What we learned after 5,000 non-surgical rhinoplasties
As patients continue to seek non-invasive treatments across the cosmetic spectrum, "liquid rhinoplasty" is emerging as the non-surgical alternative to the traditional nose job. Using dermal fillers to change the appearance of the nose, non-surgical rhinoplasty is gaining in popularity due to its relatively low cost, convenience, and short recovery time.
There has previously been debate regarding the safety and effectiveness of this procedure—especially in the absence of large-scale studies reporting on the patient outcomes. To address this gap, the March issue of Plastic and Reconstructive Surgery, the official medical journal of the American Society of Plastic Surgeons (ASPS), features a new study that includes an analysis of 5,000 non-surgical rhinoplasties performed between 2015 and 2019—the largest published experience of non-surgical rhinoplasty to date.
The study's lead author, Ayad Harb, FRCSPlast, is a London Consultant Plastic Surgeon and world authority on this increasingly popular procedure.
"We find this treatment an excellent alternative to surgical rhinoplasty in those patients who do not want, cannot have, or do not need surgery," writes Dr. Harb. "This study demonstrates high efficacy and safety, and relatively low complication rates in the hands of an experienced clinician."
The study outlines a safe and effective non-surgical rhinoplasty technique, which focuses on three critical aesthetic points of the nose—the radix, bridge and tip.
"The injections are carried out at the radix and move caudally with a micro-droplet technique. Boluses of no more than 0.1 mL at any one point," writes Dr. Harb. "Frequently, and especially nearer the tip, deposits of filler can be as small as 0.02 mL per site. With each injection point, the gel implant is massaged into place and can be maneuverer to produce a smooth and symmetrical surface. The injections continue in the midline until the tip is reached. The tip is injected perpendicular to the skin to improve projection and definition."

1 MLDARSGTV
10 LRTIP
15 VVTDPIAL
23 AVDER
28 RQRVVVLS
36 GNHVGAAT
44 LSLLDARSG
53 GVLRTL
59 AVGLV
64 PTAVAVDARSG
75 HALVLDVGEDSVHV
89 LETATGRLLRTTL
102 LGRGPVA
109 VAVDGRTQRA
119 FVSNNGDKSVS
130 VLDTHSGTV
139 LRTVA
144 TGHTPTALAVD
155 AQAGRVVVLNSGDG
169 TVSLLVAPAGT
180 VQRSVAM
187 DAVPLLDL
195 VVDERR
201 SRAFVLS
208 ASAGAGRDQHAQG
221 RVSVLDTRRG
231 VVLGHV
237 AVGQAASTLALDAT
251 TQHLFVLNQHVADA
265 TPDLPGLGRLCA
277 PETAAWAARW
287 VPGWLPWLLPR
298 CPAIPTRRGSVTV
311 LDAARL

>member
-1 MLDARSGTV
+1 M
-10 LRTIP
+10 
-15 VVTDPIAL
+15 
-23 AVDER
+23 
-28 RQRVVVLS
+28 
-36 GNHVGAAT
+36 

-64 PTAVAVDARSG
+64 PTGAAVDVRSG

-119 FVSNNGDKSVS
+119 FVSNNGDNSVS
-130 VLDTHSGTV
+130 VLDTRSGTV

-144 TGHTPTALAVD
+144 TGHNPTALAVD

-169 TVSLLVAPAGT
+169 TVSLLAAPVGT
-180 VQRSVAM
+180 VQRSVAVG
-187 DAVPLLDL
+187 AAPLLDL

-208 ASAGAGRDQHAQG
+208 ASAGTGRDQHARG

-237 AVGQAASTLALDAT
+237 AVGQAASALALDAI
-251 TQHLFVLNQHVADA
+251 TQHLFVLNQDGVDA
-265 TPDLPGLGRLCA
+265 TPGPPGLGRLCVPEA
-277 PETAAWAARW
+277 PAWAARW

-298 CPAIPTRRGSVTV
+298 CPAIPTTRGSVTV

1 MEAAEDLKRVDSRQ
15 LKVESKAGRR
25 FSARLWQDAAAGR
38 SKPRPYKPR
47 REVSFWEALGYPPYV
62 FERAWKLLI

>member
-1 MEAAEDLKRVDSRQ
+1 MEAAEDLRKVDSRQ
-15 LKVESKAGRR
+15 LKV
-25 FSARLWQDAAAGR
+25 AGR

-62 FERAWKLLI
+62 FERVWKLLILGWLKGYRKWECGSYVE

According to the study, hyaluronic acid is the preferred filler because of its reversibility in the event of vascular occlusion. Another benefit is that it can be pre-mixed with local anaesthetic, avoiding the requirement for pre-procedural local anaesthetic which can distort or mask subtle deformities that one is looking to correct.
The patients' mean age was 27 years old (range 18—78), and the largest age group was 25-34 years, totalling 52% of the cohort, with a female predominance in the cohort. The average procedure time was just 12 minutes, while the average of filler injected was less than one millilitre (0.72 mL), and the average pain score was only 2 on a 10-point scale.
The most common patient complaint was a dorsal hump, affecting 44 percent. About 20 percent of patients were seeking to refine their results after previous rhinoplasty surgery. Liquid rhinoplasty was also used to treat other patient concerns, such as drooping nasal tip (about 15 percent), lack of definition (almost nine percent), frontal asymmetry (seven percent) and bulbous tip (six percent).
"Practitioners who undertake non-surgical rhinoplasty must have a comprehensive understanding of nasal anatomy and aesthetics. It is also vital to maintain an acute ability to recognise immediate complications and a readiness to treat," wrote Dr. Harb. "This study demonstrates low complication rates, with an infection and skin necrosis rate of 0.04 and 0.06 percent, respectively."
Erythema and swelling were a common observation in the first five days, but generally settle with time. Other complications were infrequent. A small number of patients (0.5 percent) showed signs of vascular occlusion; in most cases, blood flow was restored with simple measures. If not, a hyaluronidase enzyme injection was performed to immediately dissolve the dermal filler.
The duration of results was 9 to 12 months. Approximately 32 percent of patients returned at 12 months, most of whom were treated. Many patients demonstrate long-lasting results, some not requiring further treatment even at 24-month follow up.